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30 September 2020

Autumn nature notes: walks on the wild side

Autumn nature notes: walks on the wild side
I like to think of it as befriending wildlife: if every year you see the same species, it becomes familiar in your day-to-day.

From rivers to stately parks to roadside verges, Brent Cross is surrounded by a patchwork of habitats that bustle with natural life. And in autumn, the birds, bats and bees are easy to spot as they busily make the most of the last warm days. 

We asked Rosie Whicheloe, a landscape ecologist at the London Wildlife Trust, to let us some local wildlife secrets.

Photo by Alfred Kenneally on Unsplash

Make friends with house martins on Hendon Broadway

Brent Cross has a lovely colony of house martins. They are quite close to the station, around the Clitterhouse Farm buildings, and often nesting underneath the terraced houses on Hendon Broadway, just above the shops and traffic. They’re a sociable bird, quite easy to spot because they turn up in big numbers, busy busy feeding, and they don’t seem to be bothered much about people.

I like to think of it as befriending wildlife: if every year you see the same species in the same location, it becomes familiar in your day-to-day, or year-to-year, life. If you have a relationship with the species you see, it is easier to value them.  

Clitterhouse Farm is about 15 minutes’ walk from Brent Cross tube.

Welsh Harp reservoir is a haven for migratory birds, and walkers. Photo: Tian Khee Siong

Admire migratory birds on the Welsh Harp

At this time of year, the Welsh Harp, officially known as Brent Reservoir, is a great place to see migratory birds. Any bird coming through is likely to make a stop by the water and the scrub habitat around the lake. Look out for species like blackcaps, common whitethroat, and chiffchaff – these birds are not that common across London, but you can sometimes catch them beside habitats like the Welsh Harp. More unusual birds around the Welsh Harp are the lesser flycatcher, common redstart and lesser whitethroat. 

Walk to the Welsh Harp along Cool Oak Lane just off West Hendon Broadway, 10 mins from Hendon rail station. 

Discover the world of fungi in Golders Hill Park 

Golders Hill Park is quite a wooded area, meaning it has diverse fungi. Fungi is charismatic! Some of the most common ones around Brent Cross are quite visible and easy to identify. There’s the inkcap, which has a distinctive shape and often occurs in parks and verges. There’s also fly agaric, which is the classic red toadstool with white spots that grows beneath the birch; the two have a symbiotic relationship.

Golders Hill Park is part of Hampstead Heath; get there in 12 minutes from Golders Green tube.

Hampstead Heath woodland provides small creatures a wealth of places to hide. Photo: Simon Dunant
You’ll find that nature has colonised areas where you might not expect it.

Squint for bats and critters along the River Brent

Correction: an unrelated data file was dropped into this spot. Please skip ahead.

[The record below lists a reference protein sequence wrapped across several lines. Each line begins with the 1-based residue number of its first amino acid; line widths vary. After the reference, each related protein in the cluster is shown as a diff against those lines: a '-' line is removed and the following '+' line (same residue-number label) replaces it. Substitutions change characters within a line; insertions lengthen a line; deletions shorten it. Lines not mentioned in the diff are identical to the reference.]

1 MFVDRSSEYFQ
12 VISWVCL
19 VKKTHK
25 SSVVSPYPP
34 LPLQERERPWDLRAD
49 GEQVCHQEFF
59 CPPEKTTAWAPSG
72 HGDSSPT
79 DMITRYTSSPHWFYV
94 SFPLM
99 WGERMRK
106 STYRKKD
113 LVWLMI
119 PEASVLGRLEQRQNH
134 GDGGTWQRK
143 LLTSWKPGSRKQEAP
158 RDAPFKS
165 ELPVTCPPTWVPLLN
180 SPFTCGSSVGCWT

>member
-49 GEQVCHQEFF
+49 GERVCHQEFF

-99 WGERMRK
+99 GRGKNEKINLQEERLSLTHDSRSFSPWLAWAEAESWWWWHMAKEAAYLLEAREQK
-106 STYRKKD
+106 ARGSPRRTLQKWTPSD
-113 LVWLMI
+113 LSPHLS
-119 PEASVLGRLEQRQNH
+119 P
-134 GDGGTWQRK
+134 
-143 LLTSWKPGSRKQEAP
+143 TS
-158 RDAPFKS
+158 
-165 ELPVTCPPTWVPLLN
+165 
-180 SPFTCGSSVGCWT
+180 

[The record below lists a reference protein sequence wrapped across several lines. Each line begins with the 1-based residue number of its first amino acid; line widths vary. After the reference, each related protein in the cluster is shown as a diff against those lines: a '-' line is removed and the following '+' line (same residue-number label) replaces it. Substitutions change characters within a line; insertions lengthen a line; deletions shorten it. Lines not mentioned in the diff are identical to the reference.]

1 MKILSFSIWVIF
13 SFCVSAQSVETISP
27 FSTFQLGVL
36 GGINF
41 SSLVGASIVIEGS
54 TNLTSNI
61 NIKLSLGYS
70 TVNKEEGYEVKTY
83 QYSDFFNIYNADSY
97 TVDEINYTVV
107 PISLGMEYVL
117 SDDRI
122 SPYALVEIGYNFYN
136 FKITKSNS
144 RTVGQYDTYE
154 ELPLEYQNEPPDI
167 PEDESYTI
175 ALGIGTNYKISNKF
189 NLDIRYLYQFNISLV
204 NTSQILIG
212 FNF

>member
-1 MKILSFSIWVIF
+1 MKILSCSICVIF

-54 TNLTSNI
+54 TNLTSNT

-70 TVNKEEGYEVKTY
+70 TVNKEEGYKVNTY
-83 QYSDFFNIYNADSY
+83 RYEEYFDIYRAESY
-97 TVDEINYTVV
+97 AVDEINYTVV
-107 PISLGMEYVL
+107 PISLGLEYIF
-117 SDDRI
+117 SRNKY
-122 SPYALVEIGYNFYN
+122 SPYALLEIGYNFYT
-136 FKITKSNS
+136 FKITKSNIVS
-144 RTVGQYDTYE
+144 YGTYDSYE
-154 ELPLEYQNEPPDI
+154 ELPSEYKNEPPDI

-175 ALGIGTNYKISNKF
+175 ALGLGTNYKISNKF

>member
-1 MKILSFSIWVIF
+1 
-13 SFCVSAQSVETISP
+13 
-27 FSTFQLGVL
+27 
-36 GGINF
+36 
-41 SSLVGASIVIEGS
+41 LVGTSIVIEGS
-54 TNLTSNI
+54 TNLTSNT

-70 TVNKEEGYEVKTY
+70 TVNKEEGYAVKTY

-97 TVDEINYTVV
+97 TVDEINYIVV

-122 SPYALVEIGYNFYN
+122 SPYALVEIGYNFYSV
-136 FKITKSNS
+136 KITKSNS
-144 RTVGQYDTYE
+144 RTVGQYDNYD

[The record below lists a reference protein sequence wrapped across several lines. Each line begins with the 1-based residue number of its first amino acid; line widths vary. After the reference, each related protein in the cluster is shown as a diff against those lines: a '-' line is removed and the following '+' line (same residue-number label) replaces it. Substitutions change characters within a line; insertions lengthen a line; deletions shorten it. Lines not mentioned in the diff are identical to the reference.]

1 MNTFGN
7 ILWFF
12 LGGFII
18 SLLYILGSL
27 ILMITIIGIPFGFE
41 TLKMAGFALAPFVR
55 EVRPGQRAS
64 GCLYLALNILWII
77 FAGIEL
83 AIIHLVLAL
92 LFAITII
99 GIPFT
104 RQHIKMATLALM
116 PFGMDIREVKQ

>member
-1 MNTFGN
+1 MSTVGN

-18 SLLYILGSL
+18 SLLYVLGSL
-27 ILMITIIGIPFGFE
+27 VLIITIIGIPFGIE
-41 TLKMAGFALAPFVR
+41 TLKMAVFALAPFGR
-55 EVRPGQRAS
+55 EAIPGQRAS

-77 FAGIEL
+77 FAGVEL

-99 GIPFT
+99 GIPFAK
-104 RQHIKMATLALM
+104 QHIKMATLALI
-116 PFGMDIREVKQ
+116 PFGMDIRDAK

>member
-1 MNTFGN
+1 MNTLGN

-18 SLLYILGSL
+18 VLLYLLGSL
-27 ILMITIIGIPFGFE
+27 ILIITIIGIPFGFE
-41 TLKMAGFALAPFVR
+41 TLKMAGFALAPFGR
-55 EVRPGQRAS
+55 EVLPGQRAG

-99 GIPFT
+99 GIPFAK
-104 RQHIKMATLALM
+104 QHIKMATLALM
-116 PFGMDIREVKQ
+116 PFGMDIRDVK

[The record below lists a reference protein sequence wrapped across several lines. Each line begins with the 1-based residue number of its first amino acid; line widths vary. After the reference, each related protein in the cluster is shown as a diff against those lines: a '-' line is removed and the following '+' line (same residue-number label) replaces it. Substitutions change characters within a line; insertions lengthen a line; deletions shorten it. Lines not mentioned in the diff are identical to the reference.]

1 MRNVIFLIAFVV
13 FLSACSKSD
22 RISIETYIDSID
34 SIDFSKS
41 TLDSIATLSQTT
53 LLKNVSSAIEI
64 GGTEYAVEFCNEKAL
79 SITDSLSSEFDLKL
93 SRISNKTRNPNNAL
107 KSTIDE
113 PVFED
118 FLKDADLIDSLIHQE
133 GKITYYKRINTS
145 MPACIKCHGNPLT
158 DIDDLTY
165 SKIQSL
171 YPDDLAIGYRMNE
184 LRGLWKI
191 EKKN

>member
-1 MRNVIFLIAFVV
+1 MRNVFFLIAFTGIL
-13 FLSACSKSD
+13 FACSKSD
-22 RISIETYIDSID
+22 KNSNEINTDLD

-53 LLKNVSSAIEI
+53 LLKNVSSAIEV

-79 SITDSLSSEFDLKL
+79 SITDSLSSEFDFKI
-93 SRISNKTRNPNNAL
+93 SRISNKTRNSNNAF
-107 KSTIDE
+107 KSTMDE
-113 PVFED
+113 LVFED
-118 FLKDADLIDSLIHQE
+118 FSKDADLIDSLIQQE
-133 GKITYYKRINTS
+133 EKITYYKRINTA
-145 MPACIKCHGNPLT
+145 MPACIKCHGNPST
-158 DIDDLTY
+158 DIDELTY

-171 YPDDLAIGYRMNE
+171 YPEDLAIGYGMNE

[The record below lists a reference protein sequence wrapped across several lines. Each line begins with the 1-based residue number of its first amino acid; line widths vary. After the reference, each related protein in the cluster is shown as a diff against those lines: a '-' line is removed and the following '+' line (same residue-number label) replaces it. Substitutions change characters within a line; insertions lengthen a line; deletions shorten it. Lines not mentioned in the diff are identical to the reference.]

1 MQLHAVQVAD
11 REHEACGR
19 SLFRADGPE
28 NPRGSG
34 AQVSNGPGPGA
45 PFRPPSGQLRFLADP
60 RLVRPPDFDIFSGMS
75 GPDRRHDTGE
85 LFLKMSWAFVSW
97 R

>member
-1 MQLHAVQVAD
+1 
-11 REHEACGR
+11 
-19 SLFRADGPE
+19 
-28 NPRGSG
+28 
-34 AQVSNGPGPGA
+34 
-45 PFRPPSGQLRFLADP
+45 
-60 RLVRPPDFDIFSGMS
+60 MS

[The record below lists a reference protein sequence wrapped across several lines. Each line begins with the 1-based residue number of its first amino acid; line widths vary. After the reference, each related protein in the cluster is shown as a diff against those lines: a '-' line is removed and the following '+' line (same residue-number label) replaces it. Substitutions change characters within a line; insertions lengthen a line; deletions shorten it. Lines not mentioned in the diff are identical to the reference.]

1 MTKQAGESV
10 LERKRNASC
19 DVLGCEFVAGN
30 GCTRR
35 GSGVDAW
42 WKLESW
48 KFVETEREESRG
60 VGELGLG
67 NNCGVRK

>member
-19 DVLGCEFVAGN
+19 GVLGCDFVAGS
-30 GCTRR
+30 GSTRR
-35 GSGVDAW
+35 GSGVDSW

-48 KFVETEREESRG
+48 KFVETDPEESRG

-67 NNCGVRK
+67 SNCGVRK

There’s lots of ivy around at the moment, and invertebrates love feeding off this plant. Right now, the Virginia creeper ivy that’s draped over the walls around Brent Cross Shopping Centre is turning red, but when the ivy flowers it’s a really good nectar source for lots of different insects. If you find ivy, you can see life. The River Brent is in line for improvement over the next few years, but it remains an important wildlife corridor between habitats around London. The river is home to the little egret, a distinctive white heron with a dark beak.

If you go to the Brent River at dusk, look out for bats: the common pipistrelle and the soprano pipistrelle are the most likely ones to find in Brent because they are slightly more tolerant of light. The bats tend to come out just after sunset, while it’s still light – just around the time you might be heading to the pub. When the weather turns colder, bats hibernate not to be seen until the following spring.

The River Brent runs along the south side of Brent Cross Shopping Centre; catch sight of the birds from Prince Charles Drive. 

Spot berries and birds along the streets 

There’s a lot of apples on trees, and blackberries and rosehips in bushes right now – autumn is a great time of year in terms of visible wildlife. Look for these around the parks and along the Clitterhouse Brook, but you can see berries in trees and shrubs just by walking along the street as well. These attract starlings and other common birds like crows, robins, blackbirds and woodpigeons. Holly and cotoneaster have red berries which pigeons like to eat. 

Look for these in areas that aren’t managed so intensely, like roadside verges, along railway lines, and by fences in vacant lots. You’ll find that nature has colonised areas where you might not expect it, like along the edges of construction sites. There’s a funky plant called common mullein, which grows two metres tall; that’s great for invertebrates and thrives in these kinds of spots.

Any street will do, but the roads along the rail line from Hendon to Cricklewood (soon to include Brent Cross West station) have rich pickings.

Don't underestimate this Virginia creeper ivy outside Brent Cross Shopping Centre; there’s life hiding inside. Photo: Tian Khee Siong